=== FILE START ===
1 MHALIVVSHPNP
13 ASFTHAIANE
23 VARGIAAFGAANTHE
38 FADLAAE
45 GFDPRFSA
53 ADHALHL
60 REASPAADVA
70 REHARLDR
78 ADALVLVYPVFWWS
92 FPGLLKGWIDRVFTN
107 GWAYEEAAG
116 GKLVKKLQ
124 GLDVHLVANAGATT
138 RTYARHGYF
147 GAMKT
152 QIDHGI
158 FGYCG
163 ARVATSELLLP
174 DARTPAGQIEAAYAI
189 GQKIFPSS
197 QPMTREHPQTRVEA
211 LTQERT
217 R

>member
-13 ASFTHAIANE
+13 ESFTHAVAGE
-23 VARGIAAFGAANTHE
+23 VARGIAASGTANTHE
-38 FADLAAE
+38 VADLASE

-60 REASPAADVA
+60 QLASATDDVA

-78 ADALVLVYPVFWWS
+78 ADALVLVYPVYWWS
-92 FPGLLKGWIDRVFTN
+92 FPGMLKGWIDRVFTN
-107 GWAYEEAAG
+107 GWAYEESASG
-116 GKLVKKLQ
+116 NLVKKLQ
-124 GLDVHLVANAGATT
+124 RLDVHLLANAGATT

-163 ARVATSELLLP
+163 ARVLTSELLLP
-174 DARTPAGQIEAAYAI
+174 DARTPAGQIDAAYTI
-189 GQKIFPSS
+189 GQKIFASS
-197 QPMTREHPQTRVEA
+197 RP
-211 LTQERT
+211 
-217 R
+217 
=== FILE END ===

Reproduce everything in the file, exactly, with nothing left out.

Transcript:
1 MHALIVVSHPNP
13 ASFTHAIANE
23 VARGIAAFGAANTHE
38 FADLAAE
45 GFDPRFSA
53 ADHALHL
60 REASPAADVA
70 REHARLDR
78 ADALVLVYPVFWWS
92 FPGLLKGWIDRVFTN
107 GWAYEEAAG
116 GKLVKKLQ
124 GLDVHLVANAGATT
138 RTYARHGYF
147 GAMKT
152 QIDHGI
158 FGYCG
163 ARVATSELLLP
174 DARTPAGQIEAAYAI
189 GQKIFPSS
197 QPMTREHPQTRVEA
211 LTQERT
217 R

>member
-13 ASFTHAIANE
+13 ESFTHAVAGE
-23 VARGIAAFGAANTHE
+23 VARGIAASGTANTHE
-38 FADLAAE
+38 VADLASE

-60 REASPAADVA
+60 QLASATDDVA

-78 ADALVLVYPVFWWS
+78 ADALVLVYPVYWWS
-92 FPGLLKGWIDRVFTN
+92 FPGMLKGWIDRVFTN
-107 GWAYEEAAG
+107 GWAYEESASG
-116 GKLVKKLQ
+116 NLVKKLQ
-124 GLDVHLVANAGATT
+124 RLDVHLLANAGATT

-163 ARVATSELLLP
+163 ARVLTSELLLP
-174 DARTPAGQIEAAYAI
+174 DARTPAGQIDAAYTI
-189 GQKIFPSS
+189 GQKIFASS
-197 QPMTREHPQTRVEA
+197 RP
-211 LTQERT
+211 
-217 R
+217 